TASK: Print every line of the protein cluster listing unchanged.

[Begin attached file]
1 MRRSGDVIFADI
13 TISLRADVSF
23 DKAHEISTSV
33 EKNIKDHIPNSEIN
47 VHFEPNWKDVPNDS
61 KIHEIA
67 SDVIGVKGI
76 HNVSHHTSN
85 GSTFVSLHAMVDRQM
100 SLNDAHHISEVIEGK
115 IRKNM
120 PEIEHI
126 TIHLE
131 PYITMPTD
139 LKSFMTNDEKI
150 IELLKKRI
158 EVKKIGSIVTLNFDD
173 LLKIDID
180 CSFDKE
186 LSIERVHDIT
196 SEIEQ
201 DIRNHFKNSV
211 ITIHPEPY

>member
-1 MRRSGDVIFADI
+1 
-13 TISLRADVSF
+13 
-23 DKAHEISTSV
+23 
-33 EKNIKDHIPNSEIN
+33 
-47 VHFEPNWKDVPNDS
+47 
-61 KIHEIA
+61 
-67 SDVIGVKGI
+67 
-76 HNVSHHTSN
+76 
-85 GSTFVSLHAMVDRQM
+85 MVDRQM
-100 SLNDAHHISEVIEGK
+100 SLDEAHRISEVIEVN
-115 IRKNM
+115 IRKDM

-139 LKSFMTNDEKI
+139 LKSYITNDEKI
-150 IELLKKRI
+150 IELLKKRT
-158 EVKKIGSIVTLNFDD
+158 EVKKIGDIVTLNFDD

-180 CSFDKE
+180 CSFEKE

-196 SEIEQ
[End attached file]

1 MRRSGDVIFADI
13 TISLRADVSF
23 DKAHEISTSV
33 EKNIKDHIPNSEIN
47 VHFEPNWKDVPNDS
61 KIHEIA
67 SDVIGVKGI
76 HNVSHHTSN
85 GSTFVSLHAMVDRQM
100 SLNDAHHISEVIEGK
115 IRKNM
120 PEIEHI
126 TIHLE
131 PYITMPTD
139 LKSFMTNDEKI
150 IELLKKRI
158 EVKKIGSIVTLNFDD
173 LLKIDID
180 CSFDKE
186 LSIERVHDIT
196 SEIEQ
201 DIRNHFKNSV
211 ITIHPEPY

>member
-1 MRRSGDVIFADI
+1 
-13 TISLRADVSF
+13 
-23 DKAHEISTSV
+23 
-33 EKNIKDHIPNSEIN
+33 
-47 VHFEPNWKDVPNDS
+47 
-61 KIHEIA
+61 
-67 SDVIGVKGI
+67 
-76 HNVSHHTSN
+76 
-85 GSTFVSLHAMVDRQM
+85 MVDRQM
-100 SLNDAHHISEVIEGK
+100 SLDEAHRISEVIEVN
-115 IRKNM
+115 IRKDM

-139 LKSFMTNDEKI
+139 LKSYITNDEKI
-150 IELLKKRI
+150 IELLKKRT
-158 EVKKIGSIVTLNFDD
+158 EVKKIGDIVTLNFDD

-180 CSFDKE
+180 CSFEKE

-196 SEIEQ